Gravity-powered lamp to enter field tests
- The lamp converts energy from a descending weight into light
- Trials in Africa and Asia will test its performance in everyday use
- A US$55,000 crowd-funding project for the lamps raised US$400,000
The device, a gravity-powered LED lamp called 'GravityLight', works by attaching a weighted bag below it from a cord. As the bag slowly descends, gears convert the weight into energy — providing users with up to 30 minutes of light, depending on the weight of the bag. There are also settings to provide brighter light for a shorter period.
Each device comes with an empty bag, which can be filled with up to 12 kilograms of material such as earth, rocks and sand. It needs no battery.
The idea behind GravityLight was to overcome the limitations of options such as solar lamps, which need sunlight and have a limited battery life, and kerosene lamps, which cause indoor pollution and are expensive to refuel, says co-designer Jim Reeves, associate director at Therefore Product Design in London.
After four years of development, the device is now ready for field testing.
Around 7,000 GravityLights are being manufactured, paid for by a 40-day crowd-funding project which raised around US$400,000 against a target of US$55,000.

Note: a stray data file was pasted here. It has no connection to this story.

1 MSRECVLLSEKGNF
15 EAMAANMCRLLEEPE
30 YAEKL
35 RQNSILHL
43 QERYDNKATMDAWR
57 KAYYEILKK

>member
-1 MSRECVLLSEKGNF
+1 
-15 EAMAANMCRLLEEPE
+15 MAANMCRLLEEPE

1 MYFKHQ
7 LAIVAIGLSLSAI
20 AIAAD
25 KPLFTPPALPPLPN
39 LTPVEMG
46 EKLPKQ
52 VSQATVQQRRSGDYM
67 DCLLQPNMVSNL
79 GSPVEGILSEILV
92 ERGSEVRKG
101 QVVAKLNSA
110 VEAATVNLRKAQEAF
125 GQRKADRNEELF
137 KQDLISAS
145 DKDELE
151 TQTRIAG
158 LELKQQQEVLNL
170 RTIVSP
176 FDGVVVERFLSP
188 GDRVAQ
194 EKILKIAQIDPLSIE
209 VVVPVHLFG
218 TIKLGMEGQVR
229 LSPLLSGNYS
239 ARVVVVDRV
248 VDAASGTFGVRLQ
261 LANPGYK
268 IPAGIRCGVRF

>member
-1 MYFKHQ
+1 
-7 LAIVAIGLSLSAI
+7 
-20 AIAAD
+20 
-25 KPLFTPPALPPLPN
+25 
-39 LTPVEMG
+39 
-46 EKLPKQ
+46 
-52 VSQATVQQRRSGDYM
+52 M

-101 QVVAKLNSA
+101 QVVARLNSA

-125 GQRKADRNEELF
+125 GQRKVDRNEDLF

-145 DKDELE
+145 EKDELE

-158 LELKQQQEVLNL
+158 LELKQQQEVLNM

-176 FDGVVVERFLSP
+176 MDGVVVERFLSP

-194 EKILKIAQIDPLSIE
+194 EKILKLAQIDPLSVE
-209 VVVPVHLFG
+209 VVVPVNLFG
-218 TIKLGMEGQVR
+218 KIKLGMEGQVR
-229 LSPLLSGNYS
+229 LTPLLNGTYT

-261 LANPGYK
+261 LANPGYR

One thousand lights will be sent predominantly to Asia and Africa for testing in the coming months. The remaining units will be distributed to those who helped crowd-fund the GravityLight trial.
"These contributors will also be feeding back on the performance of the product," Reeves tells SciDev.Net.
The field tests will examine the performance of the device over time — including the effects of varying weather conditions on its internal components — with help from local partners such as NGOs.
Once the tests have been conducted, production will be scaled-up early next year, says Reeves. Each device is expected to cost between US$5 and US$10.
He is currently exploring two ways of approaching the market — manufacturing the devices centrally and distributing them globally, or manufacturing the components centrally and distributing them for local assembly, which would provide jobs.
“It doesn't have any pollution disadvantages.”
He also plans to fine-tune the light for Western markets to help subsidise the main activity of the GravityLight project — to provide much larger quantities to developing countries.
Mary Willcox, principal energy consultant at Practical Action, a UK-based international development charity, says developing countries need a variety of lighting options and that GravityLight will make a huge contribution to this.
"It doesn't have any pollution disadvantages and given that it uses LED it should provide better lighting."
She adds that it is important to undertake field testing as, "that's the only way to understanding whether something is really robust in use".